Djokovic the man to beat

With fitness and form doubts surrounding some of the major players in the men's draw, it's easy to see why Novak Djokovic is the 2.30 favourite to win an incredible seventh Aussie Open title.
The revitalised Serb was in imperious form on the hard courts last season, winning a staggering 26 of his last 28 matches played on the surface in 2018. His skinny overall tournament price will be reflected in his individual match-ups through the early rounds with the world number one boasting a near faultless record in the first week of the tournament.
In his career to date when seeded in the the top 10, the 31-year-old has only lost once to a player ranked outside the top 15, when beaten by Denis Istomin in the second round in 2017.
Perhaps more impressively, Djokovic has only dropped the first set to a player outside of the top 15 four times, with the Istomin loss the only time he has failed to recover to make it through to the next round.
In-play punters will be wise to take note when they receive an alert from PounceBet, with the Serb winning on all four occasions 'a Pounce' (an alert for value in the market) has been instructed at previous Aussie Opens.
He's also one to keep onside during any five-set thriller, offering numerous trading opportunities. The 14-time Grand Slam champ boasts the best record of active players when it comes to winning the fifth set at the tennis majors with a staggering 76.3% win percentage (29 wins and just nine loses), proving he always offers a trading angle for in-play bettors eyeing up the value.

The poster boy

Away from the hot favourite, it's Japan's Kei Nishikori who PounceBet users should be keeping an eye on. A trusted ally from years gone by, the world number nine has the highest win percentage for any tennis player with at least 15 pounces to their name at 78% (57 from 73 pounces).
Not only that, but the 29-year-old loves Melbourne, and like Djokovic, is a proven flat-track bully, boasting an unbeaten record against players outside of the top 20 at the event. However, it's not always plain sailing for Nishikori, losing the first set six times during this run, before fighting back to win on each occasion, the perfect PounceBet player!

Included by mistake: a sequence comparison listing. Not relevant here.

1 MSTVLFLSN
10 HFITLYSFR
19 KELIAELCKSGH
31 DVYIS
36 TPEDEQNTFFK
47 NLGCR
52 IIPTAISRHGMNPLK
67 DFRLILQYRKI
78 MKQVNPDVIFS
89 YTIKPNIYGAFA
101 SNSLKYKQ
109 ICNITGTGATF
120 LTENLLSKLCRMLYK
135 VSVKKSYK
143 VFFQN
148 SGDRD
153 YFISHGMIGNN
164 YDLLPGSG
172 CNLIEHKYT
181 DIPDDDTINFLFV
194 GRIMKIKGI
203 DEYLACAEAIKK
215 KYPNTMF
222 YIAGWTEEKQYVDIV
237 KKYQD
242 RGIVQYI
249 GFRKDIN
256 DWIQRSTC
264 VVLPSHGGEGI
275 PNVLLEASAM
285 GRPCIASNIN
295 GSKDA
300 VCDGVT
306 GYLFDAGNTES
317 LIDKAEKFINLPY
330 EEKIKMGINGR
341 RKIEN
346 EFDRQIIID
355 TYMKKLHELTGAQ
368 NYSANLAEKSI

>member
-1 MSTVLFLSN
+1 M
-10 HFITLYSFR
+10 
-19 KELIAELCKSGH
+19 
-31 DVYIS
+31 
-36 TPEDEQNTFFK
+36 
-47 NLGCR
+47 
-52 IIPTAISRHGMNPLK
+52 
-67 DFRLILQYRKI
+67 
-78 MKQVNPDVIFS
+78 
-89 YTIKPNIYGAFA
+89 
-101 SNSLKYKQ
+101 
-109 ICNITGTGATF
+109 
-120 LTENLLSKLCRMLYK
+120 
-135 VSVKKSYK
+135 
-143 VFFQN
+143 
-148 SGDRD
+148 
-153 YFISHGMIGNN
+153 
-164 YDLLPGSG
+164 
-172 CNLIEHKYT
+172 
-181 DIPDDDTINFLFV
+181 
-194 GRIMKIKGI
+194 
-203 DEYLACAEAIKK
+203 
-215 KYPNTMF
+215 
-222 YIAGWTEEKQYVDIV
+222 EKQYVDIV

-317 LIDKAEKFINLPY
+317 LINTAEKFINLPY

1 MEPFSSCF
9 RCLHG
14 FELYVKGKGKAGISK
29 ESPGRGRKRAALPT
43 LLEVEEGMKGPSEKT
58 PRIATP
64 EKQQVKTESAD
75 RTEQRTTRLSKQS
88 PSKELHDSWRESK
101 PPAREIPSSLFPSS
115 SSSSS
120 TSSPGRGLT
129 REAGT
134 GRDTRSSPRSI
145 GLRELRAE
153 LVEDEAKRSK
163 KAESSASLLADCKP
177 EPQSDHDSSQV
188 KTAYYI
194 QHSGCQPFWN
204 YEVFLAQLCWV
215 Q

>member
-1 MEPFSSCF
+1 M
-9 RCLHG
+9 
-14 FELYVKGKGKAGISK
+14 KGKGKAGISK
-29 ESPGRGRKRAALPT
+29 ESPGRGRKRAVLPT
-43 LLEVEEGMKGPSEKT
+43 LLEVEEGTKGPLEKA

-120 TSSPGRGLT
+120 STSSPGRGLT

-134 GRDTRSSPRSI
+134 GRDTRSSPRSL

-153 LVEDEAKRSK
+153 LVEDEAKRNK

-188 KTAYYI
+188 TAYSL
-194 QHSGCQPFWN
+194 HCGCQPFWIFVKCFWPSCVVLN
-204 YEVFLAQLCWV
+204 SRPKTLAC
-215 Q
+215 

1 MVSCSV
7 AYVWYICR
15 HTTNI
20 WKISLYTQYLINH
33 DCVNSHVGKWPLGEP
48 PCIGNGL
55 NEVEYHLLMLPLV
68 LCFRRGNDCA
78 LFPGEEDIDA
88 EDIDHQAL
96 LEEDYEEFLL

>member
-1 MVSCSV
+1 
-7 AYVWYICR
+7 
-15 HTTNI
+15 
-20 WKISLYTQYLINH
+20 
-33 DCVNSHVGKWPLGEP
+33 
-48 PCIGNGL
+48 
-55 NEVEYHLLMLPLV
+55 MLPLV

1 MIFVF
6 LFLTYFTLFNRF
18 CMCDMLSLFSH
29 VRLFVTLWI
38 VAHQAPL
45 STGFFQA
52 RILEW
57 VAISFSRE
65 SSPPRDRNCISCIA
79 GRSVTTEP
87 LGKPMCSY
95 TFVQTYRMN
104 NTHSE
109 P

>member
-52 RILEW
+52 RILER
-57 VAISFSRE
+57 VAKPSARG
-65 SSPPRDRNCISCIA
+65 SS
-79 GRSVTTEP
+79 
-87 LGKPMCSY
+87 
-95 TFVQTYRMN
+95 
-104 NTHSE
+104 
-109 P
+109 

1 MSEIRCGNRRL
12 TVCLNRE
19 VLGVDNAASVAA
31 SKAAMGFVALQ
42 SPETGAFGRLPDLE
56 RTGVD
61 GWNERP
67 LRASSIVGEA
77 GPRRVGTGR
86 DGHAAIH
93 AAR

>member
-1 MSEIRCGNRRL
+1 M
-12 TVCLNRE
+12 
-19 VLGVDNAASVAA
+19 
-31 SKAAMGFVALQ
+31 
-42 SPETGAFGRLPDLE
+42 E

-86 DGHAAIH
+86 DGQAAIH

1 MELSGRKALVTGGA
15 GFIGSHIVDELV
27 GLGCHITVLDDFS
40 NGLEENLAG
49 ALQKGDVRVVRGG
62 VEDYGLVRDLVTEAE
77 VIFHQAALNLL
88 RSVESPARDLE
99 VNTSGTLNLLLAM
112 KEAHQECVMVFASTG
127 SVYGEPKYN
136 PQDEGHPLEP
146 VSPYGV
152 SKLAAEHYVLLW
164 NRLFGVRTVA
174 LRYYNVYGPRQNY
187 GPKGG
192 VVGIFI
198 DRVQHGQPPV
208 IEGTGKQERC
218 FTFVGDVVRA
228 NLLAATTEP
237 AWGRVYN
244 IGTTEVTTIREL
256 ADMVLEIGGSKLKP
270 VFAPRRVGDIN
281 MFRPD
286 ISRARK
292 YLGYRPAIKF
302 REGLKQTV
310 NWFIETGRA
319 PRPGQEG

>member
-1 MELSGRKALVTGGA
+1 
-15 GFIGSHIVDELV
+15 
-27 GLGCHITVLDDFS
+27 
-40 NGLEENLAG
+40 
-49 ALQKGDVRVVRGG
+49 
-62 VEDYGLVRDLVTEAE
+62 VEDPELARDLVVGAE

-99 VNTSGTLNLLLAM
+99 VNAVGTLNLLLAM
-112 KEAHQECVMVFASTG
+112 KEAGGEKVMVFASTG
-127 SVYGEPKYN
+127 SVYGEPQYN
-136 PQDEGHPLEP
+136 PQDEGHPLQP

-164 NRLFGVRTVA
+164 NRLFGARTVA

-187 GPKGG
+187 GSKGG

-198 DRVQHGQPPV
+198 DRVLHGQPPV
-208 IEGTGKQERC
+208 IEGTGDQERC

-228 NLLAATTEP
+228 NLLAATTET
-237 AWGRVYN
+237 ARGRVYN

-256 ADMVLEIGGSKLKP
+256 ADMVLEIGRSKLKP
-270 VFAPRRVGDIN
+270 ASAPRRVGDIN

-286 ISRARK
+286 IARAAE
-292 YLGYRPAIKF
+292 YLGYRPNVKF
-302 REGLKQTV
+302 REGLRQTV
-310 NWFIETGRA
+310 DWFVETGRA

The numbers also stack up well for the man from Japan when it comes to five-setters too. He's second on the list of active players in winning the five-set thrillers, just 1.3% behind Novak on 75%. However, when you include three-set matches, his record surpasses that of the Serb and in fact ALL players in history at 75.4%.

Best of the Rest

Marin Cilic's record at the first major of the year is patchy at best. Although he progressed to the final in 2018 where he was eventually beaten by Roger Federer, he has only made it past the fourth round once from his other nine previous attempts.
However, he has proven a safe bet in the early rounds when facing opponents outside the top 30. Losing just once, he's also proven resilient in the process, recovering six times from seven attempts when losing the first set to those ranked outside the top 15. He's three from four when it comes to previous Pounces during the tournament and the five-set format is his forte, with the Croat landing 78% of all Pounces in that format compared to a lowly 58% over both three and five sets combined.
South African Kevin Anderson has shown strong form during the early stages of this season and the friendly giant is strong performer for PounceBet users at grand slams, winning 75% of all Pounces. He's proven a slow starter on occasions to those ranked outside the top 20, losing the opening set no fewer than six times and recovering to win five of those matches.
Rafael Nadal remains a huge fitness worry and must come with caution attached, but he's shown in the past how dangerous it can be to underestimate him. Back to somewhere near his vintage best last season, the man from Mallorca is a PounceBet pro winning 50 of 67 pounces, a 74% success rate. He can often take time to warm to his task in the later rounds, but boasts the best record of all active players when it comes to recovering from losing the first set.

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